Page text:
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Catherine D’Andrea’s recent research has focused on early agricultural peoples and the rise of complex societies in the Horn of Africa. She has been involved in several ongoing archaeological projects as palaeoethnobotanist, ethnoarchaeologist, and initiated surveys and excavations in northern Ethiopia. Currently she is director of the Eastern Tigrai Archaeological Project (ETAP), an interdisciplinary group which includes participants from Canada, Ethiopia, Italy, USA, Egypt, and Turkey. The team is examining the dynamics of early state formation in northern Ethiopia, concentrating on the pre-Aksumite period (>800-400 BC), and investigating questions of indigenous (East African) vs. imported (Sabaean) cultural influences in both rural and urban settings. Their research group is also consulting with rural farming communities in formulating plans to use local archaeological and cultural resources to support tourism. This initiative will assist rural populations in achieving goals of sustainable economic development, education, poverty reduction, and food security.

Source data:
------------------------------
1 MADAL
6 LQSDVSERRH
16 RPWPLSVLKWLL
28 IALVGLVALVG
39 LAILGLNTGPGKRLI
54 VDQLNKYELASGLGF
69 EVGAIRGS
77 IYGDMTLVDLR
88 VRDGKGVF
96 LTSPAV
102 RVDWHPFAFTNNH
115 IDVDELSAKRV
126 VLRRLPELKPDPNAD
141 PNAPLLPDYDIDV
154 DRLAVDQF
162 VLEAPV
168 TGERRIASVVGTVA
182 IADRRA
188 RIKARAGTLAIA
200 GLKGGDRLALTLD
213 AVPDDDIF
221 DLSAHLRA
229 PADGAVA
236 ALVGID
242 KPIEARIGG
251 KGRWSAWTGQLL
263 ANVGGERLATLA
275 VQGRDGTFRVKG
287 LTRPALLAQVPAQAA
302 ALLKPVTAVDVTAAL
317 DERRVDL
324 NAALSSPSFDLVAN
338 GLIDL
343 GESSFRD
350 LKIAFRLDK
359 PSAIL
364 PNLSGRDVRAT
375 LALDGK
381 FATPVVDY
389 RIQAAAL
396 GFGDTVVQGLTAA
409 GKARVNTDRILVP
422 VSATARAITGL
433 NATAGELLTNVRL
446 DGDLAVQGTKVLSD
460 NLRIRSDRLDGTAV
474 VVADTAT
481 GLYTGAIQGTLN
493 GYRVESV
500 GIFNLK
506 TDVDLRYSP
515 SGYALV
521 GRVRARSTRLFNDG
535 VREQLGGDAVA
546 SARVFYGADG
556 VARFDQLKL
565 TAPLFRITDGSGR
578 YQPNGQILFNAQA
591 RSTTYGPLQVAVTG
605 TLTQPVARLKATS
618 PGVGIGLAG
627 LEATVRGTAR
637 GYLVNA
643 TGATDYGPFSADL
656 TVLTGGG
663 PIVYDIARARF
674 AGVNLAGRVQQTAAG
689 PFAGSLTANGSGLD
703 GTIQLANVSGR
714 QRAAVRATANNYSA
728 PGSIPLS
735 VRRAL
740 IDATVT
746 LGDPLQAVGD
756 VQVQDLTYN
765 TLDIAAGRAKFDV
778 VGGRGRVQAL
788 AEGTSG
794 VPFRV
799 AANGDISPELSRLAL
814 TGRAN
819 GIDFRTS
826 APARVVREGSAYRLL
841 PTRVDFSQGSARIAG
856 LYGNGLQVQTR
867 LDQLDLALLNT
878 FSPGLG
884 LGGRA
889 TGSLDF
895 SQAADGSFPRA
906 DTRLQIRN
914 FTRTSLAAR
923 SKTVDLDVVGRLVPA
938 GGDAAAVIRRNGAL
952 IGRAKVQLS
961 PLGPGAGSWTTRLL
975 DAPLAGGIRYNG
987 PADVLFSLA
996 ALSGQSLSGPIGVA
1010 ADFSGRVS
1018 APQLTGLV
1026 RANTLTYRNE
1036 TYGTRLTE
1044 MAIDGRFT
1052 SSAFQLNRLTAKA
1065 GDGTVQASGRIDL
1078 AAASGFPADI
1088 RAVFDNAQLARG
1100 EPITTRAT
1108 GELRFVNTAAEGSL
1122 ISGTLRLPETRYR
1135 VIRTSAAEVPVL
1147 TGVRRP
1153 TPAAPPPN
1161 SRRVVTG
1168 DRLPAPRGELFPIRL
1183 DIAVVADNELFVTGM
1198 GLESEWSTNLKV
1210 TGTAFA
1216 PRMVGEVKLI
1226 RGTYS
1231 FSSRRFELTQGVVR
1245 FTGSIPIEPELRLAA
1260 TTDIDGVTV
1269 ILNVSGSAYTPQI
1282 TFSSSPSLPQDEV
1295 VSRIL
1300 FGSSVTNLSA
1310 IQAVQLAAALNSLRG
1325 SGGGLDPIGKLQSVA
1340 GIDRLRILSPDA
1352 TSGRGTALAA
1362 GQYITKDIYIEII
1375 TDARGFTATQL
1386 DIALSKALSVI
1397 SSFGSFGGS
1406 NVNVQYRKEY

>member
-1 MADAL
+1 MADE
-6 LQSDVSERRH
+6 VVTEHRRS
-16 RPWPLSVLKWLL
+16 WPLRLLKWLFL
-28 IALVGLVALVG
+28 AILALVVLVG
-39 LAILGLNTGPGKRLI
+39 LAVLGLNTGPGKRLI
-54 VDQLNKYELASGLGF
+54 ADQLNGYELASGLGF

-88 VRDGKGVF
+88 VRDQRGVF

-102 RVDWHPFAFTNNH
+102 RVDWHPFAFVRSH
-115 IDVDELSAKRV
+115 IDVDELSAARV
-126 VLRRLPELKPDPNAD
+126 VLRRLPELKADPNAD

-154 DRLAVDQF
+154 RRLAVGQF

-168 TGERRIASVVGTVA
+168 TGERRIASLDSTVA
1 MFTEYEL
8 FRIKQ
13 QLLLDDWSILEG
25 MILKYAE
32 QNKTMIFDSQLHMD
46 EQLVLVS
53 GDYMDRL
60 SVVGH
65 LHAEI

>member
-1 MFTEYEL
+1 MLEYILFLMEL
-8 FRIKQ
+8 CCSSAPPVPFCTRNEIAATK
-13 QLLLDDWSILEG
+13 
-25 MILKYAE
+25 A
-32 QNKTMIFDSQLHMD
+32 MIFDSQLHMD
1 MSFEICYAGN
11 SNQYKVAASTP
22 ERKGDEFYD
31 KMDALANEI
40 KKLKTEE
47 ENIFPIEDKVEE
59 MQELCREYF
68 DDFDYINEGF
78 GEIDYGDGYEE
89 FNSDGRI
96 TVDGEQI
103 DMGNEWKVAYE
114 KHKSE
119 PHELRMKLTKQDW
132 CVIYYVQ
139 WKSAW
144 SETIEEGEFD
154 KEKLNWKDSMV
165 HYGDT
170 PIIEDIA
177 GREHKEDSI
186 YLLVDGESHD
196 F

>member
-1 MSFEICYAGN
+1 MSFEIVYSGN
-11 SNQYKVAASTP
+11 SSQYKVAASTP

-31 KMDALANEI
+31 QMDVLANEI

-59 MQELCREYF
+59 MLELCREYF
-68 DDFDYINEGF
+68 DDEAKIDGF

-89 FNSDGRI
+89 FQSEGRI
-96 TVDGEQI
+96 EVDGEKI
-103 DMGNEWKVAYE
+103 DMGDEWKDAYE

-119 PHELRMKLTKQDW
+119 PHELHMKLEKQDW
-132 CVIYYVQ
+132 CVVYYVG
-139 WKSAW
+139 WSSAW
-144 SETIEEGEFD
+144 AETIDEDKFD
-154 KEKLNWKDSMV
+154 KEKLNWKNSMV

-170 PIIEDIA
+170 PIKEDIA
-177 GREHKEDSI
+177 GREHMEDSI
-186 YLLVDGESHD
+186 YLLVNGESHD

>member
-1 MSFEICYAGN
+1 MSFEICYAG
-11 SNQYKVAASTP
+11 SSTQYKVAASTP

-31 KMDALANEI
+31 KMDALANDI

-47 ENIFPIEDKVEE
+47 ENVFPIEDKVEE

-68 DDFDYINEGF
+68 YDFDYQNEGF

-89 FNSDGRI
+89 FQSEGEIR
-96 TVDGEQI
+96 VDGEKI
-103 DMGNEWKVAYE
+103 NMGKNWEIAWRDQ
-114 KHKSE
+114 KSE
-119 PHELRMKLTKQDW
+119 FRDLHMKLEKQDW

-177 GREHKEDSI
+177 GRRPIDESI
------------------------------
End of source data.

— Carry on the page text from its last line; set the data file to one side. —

Her palaeo-ethnobotanical work has drawn attention to marginalized and poorly understood crops cultivation and plant management in Africa, including pearl millet, t’ef, fonio, cowpea, emmer wheat, and oil palm. For t’ef and fonio she has proposed an alternate domestication cereal syndrome that differs from the accepted scheme based on Near Eastern cereals. This research has been informed by several years of ethnoarchaeological field studies of crop processing methods practiced by traditional (non-mechanised) farmers of northern Ethiopia, which has enabled her to blend scientific and traditional knowledge in elucidating the domestication history of African cereals. In addition to Ethiopian fieldwork, she is collaborating as a palaeoethnobotanist on research projects based in Ghana, Eritrea, and Turkey.